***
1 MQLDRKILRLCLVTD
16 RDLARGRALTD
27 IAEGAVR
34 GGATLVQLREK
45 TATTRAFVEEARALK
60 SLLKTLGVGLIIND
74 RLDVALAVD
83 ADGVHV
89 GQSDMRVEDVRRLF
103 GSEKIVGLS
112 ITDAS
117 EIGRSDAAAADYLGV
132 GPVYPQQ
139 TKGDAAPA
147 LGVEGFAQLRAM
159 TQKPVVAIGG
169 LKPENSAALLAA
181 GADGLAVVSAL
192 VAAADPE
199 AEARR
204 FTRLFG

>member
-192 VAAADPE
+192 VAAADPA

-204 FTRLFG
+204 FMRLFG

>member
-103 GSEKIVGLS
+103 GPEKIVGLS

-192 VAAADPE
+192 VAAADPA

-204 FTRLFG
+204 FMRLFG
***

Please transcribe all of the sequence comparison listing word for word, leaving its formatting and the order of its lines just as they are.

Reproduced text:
1 MQLDRKILRLCLVTD
16 RDLARGRALTD
27 IAEGAVR
34 GGATLVQLREK
45 TATTRAFVEEARALK
60 SLLKTLGVGLIIND
74 RLDVALAVD
83 ADGVHV
89 GQSDMRVEDVRRLF
103 GSEKIVGLS
112 ITDAS
117 EIGRSDAAAADYLGV
132 GPVYPQQ
139 TKGDAAPA
147 LGVEGFAQLRAM
159 TQKPVVAIGG
169 LKPENSAALLAA
181 GADGLAVVSAL
192 VAAADPE
199 AEARR
204 FTRLFG

>member
-192 VAAADPE
+192 VAAADPA

-204 FTRLFG
+204 FMRLFG

>member
-103 GSEKIVGLS
+103 GPEKIVGLS

-192 VAAADPE
+192 VAAADPA

-204 FTRLFG
+204 FMRLFG